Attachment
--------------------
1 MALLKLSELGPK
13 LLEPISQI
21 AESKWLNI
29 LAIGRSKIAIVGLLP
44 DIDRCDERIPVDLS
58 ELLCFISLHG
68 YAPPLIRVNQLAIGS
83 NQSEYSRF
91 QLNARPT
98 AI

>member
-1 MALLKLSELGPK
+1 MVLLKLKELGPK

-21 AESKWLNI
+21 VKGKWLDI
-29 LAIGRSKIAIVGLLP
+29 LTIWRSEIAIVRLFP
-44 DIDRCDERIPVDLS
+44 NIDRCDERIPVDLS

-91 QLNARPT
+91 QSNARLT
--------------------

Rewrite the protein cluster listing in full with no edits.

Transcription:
1 MALLKLSELGPK
13 LLEPISQI
21 AESKWLNI
29 LAIGRSKIAIVGLLP
44 DIDRCDERIPVDLS
58 ELLCFISLHG
68 YAPPLIRVNQLAIGS
83 NQSEYSRF
91 QLNARPT
98 AI

>member
-1 MALLKLSELGPK
+1 MVLLKLKELGPK

-21 AESKWLNI
+21 VKGKWLDI
-29 LAIGRSKIAIVGLLP
+29 LTIWRSEIAIVRLFP
-44 DIDRCDERIPVDLS
+44 NIDRCDERIPVDLS

-91 QLNARPT
+91 QSNARLT